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Rails in North Wales. Unusually, this selection of photographs from North Wales features exclusively scenes with rails – although sometimes they are invisible due to vegetation, as you'll see shortly. They start and finish with some shots of the Welsh Highland Railway, and include in between a fine selection of images by Chris Jennings, which depict the Blaenau Ffestiniog end of the old GWR branch line to Trawsfynydd. Chris's photographs are very atmospheric, but sometimes you wouldn't believe that there was a railway down there …

Above: It occurred to our photographer that, often, the club's walk leaders take the pictures, so are seldom seen themselves. To rectify this, here is a picture of Chris Parker (the club's organiser in Wales) in determined mode at Beddgelert station at ca. 15:15 on 28th December 2016 during the group's 'Five Valleys Tour'. The locomotive at the head of the train is an NGG16 class Beyer-Garratt. These have a complex wheel arrangement (2-6-2 + 2-6-2 ) and were built initially for work in South Africa; they are the most powerful steam locomotives ever built for the 2 ft. gauge. 28th December 2016. (David Watson)

 
Above: Chris, seen in the picture above, responded by supplying this shot of Beyer-Garratt No. 143 at the head of the train, which was bound for Dinas Junction. He explained that the 'Five Valleys Tour' is not a railway walk but a railway extravaganza which he organises between Christmas and New Year. There is no denying that the Beyer-Garratts are mighty engines, and it is amazing to think that the trackbed here used to be disused and walked by members of this club! 28th December 2016. (Chris Parker)
 
Above: What's the connection between this photograph and the one above? If you catch a train on the Welsh Highland Railway south to Porthmadog and change there on to the Ffestiniog Railway, you can reach Blaenau Ffestiniog, which is the location here. This is just east of Blaenau station on the branch line to Trawsfynydd, which was cleared in late 2016 as part of a nascent railway preservation project. The views from this line are said to be amongst the best in the world; in other words, it isn't all like this! 2nd September 2016. (Chris Jennings)
 
Above: The Trawsfynydd branch at Blaenau again. There's no mistaking from the black mountain behind the terraces that this is slate country. Before the Trawsfynydd & Blaenau Ffestiniog Railway Community Interest Company came along, Snowdonia National Park had received calls to convert this route into a trail, which it is already further south around Cwm Prysor and Arenig. No doubt the costs of clearance and conversion weighed against this idea. 2nd September 2016. (Chris Jennings)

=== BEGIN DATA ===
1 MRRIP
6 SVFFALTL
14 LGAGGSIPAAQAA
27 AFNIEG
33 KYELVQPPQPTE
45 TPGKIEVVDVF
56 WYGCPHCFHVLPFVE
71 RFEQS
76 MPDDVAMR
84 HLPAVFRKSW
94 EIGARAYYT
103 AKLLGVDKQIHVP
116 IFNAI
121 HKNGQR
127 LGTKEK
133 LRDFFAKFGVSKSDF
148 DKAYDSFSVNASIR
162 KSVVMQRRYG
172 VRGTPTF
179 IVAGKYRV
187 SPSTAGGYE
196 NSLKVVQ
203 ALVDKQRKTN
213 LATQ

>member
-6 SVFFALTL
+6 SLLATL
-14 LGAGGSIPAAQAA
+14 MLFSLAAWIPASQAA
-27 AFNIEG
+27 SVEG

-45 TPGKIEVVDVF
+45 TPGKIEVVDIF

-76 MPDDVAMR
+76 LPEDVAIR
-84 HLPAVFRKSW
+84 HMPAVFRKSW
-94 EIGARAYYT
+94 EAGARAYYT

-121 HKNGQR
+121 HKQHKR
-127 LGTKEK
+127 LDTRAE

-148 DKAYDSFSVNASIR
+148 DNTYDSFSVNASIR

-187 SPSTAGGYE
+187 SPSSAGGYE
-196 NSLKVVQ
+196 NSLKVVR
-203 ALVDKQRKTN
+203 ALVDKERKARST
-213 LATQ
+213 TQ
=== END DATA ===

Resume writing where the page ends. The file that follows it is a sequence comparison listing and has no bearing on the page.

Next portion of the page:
Above: Beware low bridge. Does this underbridge at Blaenau set a record in the UK for minimum height? A Formula One racing car would have no trouble getting through, but not much else – not even a mounted cyclist! 2nd September 2016. (Chris Jennings)
 
Above: A view of the bridge above, but this time from trackbed level – a rare spot where the rails could still be seen. The branch remained in use until 1998 to serve Trawsfynydd Power Station, but although it has been disused ever since the track is protected and remains in situ. 2nd September 2016. (Chris Jennings)
 
Above: A final look at this lowest of low bridges. If the Trawsfynydd & Blaenau Ffestiniog Railway Community Interest Company is successful, this bridge could once again have trains rumbling over. The group's Facebook page will be found here. 2nd September 2016. (Chris Jennings)
 
Above: It would take a tough and dedicated railway rambler to tackle this vegetation. When the GWR built this line – a very heavily engineered route – up from Bala, it was hoping to wrest some of the lucrative slate traffic from the LNWR; but the slate stayed resolutely on LNWR metals, making this branch a costly white elephant, albeit a superbly scenic one. 2nd September 2016. (Chris Jennings)
 

Left: Back in Blaenau at the Ffestioniog Railway's station, there are rails not buried beneath almost 20 years' growth of vegetation. Our photographer was lucky enough to call when the newly-built 2-6-2T locomotive 'Lyd' was in service. After some initial work at Launceston, Cornwall, 'Lyd' was completed in 2010 at the FR's works at Boston Lodge. It makes periodic visits to the Lynton & Barnstaple Railway in Devon, and also ventured to Dinas on the Welsh Highland Railway hauling a supporter's special in the Octobers of 2015 and 2016. 2nd September 2016. (Chris Jennings, with thanks to Chris Parker for the caption)

 
Above: A delightful study of 'Lyd' taking water at Blaenau between passenger turns. The locomotive is based on the design of the (original) Lynton & Barnstaple locomotive 'Lew', which was ordered by the Southern Railway when it operated the line, and built by Manning Wardle in 1925. By the time the railway closed in on 29th September 1935, 'Lew' was still the newest locomotive, so was not scrapped likes its peers (all of which had been in service since 1898) but was used to dismantle the line. Afterwards, it was shipped overseas, probably to Brazil, and that's where the historical trail goes cold. If you want to follow up the mystery, the link here will help you – but its story also peters out. In brief, it seems very likely that 'Lew' reached Brazil, and also that it worked on a sugar plantation in that country; but we doubt that such a business would have kept detailed records – especially not for 80+ years! – and certainly not to the standard of those maintained by the old Southern. 2nd September 2016. (Chris Jennings)